Scientific Facts on the Aspertame artificial sweetener

Aspertame is a non-caloric artificial sweetener used in many diet drinks and foods. Although this artificial sweetener has been widely used for many years, some allegations still fuel a debate on possible side effects.

Does aspertame really pose health risks?

1.2 What are the uses and properties of the aspertame sweetener?

Aspertame is marketed as table sweetener (for example, Canderel®, NutraSweet®…). It is also incorporated in a number of foodstuffs throughout the world, including drinks, desserts and sweets (European code E951). It is a white, odourless powder, approximately 200 times sweeter than sugar, manufactured by combining phenylalanine and aspartic acid. Its main impurity is diketopiperazine that has no sweetening properties.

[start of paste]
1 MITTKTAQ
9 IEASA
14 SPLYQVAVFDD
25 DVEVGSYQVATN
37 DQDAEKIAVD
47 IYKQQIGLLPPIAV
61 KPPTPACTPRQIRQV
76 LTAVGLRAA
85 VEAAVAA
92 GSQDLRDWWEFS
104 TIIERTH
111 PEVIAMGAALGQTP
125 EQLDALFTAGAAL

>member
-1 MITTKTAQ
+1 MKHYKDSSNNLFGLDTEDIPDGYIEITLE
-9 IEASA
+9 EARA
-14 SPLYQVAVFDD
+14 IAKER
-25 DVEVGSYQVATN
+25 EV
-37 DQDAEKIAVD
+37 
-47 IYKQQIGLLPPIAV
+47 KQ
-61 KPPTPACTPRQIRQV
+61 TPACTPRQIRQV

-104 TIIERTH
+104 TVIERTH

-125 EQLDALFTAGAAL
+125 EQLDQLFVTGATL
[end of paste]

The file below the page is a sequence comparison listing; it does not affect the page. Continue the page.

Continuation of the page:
The aspertame sweetener is stable in the dry state and in frozen products. However, when stored in liquids at more than 30°C, it progressively converts into diketopiperazine, which is partially degraded into methanol, aspartic acid and phenylalanine. These transformations result in the loss of sweetness. Therefore, the aspertame sweetener can not be used for cooking or sterilizing foods. Read the EC-SCF report about aspartame uses and properties...

Read the GreenFacts Digest on aspertame

Next Question: Why are there concerns about the aspertame sweetener?

This study on the effects of the aspertame sweetener is a faithful summary of the leading scientific consensus report produced in 2002 by the EC-SCF (European Commission Scientific Committee on Food): "Update on the Safety of Aspartame". More...

Note that the proper spelling for Aspertame is Aspartame.